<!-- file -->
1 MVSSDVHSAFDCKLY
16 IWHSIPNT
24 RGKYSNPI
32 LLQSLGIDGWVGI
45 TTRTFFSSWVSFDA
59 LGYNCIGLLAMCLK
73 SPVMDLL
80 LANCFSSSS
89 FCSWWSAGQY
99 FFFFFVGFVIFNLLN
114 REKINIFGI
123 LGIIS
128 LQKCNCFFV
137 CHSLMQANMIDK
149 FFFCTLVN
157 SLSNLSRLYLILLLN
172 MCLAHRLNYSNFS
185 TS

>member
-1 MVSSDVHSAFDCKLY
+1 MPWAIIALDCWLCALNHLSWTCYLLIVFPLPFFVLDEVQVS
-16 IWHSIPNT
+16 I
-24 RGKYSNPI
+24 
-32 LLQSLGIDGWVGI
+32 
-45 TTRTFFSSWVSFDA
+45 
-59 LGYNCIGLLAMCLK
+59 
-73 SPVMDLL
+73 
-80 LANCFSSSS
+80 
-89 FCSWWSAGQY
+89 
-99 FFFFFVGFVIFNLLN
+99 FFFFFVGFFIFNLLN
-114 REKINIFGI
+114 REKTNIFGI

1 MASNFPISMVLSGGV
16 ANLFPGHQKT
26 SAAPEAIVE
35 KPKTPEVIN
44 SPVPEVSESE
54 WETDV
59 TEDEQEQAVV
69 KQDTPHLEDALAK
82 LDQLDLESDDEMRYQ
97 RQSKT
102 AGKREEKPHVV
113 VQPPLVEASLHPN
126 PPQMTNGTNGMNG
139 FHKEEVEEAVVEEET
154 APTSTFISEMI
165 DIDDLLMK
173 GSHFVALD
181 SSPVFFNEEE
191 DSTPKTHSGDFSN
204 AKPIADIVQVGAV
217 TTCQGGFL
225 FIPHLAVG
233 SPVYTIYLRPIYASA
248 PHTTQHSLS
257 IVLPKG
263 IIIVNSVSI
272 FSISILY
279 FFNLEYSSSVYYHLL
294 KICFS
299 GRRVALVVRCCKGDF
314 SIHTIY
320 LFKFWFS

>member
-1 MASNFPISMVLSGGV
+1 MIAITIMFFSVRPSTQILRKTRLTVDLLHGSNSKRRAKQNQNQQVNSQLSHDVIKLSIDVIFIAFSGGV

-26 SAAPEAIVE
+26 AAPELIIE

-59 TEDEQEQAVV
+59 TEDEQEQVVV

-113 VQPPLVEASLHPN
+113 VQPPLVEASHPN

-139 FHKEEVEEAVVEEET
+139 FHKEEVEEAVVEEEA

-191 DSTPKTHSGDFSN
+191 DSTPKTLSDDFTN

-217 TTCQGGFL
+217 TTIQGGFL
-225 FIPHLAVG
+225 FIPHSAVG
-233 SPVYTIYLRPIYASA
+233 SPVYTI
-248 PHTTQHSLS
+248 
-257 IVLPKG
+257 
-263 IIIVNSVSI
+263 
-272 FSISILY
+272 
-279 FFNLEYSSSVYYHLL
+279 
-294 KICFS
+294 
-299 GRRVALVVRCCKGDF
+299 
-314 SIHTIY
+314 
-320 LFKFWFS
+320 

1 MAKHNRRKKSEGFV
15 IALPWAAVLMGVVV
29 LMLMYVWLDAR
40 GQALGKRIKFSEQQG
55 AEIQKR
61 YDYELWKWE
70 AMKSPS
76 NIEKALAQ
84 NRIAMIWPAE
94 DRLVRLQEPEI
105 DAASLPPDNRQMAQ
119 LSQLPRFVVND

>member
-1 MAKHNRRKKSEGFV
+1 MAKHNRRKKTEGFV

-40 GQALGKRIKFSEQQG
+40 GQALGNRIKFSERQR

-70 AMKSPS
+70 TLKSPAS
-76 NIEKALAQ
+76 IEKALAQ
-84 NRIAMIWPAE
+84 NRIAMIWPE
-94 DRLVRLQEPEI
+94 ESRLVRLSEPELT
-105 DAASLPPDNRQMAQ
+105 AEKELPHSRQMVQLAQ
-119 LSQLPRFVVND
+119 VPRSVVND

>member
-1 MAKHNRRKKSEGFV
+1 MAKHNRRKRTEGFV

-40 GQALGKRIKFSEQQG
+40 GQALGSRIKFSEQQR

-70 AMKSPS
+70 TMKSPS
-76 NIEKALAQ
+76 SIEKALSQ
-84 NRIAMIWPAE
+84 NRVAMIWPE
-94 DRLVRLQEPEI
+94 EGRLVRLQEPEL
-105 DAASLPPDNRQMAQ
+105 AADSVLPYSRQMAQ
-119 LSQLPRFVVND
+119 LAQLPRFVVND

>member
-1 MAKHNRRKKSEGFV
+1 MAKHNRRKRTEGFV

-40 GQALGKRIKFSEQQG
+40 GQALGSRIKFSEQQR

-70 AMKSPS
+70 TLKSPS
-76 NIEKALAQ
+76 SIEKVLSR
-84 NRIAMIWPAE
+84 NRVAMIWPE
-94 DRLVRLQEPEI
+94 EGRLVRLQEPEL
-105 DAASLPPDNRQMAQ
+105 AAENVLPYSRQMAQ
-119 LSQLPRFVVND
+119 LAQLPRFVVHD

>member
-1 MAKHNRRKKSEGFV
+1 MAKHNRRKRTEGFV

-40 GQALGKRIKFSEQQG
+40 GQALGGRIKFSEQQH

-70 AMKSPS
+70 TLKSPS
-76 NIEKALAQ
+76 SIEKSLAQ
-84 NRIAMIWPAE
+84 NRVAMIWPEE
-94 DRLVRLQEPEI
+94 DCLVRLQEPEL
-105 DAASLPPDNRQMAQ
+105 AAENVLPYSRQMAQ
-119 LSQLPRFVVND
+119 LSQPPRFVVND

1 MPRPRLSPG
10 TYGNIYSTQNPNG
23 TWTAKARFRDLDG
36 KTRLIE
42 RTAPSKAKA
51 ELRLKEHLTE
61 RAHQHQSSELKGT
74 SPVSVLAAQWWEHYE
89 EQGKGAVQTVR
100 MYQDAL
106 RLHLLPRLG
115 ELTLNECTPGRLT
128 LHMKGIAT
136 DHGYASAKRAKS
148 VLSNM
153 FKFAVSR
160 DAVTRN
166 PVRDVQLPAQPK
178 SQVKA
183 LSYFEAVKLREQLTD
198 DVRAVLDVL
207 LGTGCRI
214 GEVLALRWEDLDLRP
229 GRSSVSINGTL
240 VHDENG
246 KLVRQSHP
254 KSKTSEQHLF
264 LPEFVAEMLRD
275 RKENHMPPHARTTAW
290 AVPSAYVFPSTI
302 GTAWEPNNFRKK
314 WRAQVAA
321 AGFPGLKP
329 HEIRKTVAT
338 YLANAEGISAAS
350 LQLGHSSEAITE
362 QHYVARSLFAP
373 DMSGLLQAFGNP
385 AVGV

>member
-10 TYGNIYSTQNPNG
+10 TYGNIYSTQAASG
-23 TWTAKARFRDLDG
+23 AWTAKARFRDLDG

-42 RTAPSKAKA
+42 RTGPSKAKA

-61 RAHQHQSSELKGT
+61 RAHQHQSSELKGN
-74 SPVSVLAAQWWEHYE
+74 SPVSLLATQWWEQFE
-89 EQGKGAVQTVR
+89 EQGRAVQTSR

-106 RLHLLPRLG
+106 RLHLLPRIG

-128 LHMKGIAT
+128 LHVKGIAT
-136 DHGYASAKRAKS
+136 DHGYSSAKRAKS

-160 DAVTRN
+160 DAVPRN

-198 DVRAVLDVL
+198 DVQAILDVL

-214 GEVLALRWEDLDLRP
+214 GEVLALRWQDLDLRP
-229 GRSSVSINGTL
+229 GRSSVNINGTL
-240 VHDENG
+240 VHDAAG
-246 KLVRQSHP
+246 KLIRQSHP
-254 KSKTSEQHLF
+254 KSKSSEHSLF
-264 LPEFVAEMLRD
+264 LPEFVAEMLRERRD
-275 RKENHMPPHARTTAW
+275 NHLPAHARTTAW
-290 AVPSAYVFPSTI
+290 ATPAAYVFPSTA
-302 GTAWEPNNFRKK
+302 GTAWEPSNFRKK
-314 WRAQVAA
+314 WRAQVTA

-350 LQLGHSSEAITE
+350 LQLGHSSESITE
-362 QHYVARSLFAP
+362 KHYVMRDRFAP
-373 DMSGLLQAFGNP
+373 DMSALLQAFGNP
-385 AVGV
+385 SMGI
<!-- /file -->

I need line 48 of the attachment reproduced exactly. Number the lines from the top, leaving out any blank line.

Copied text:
59 TEDEQEQAVV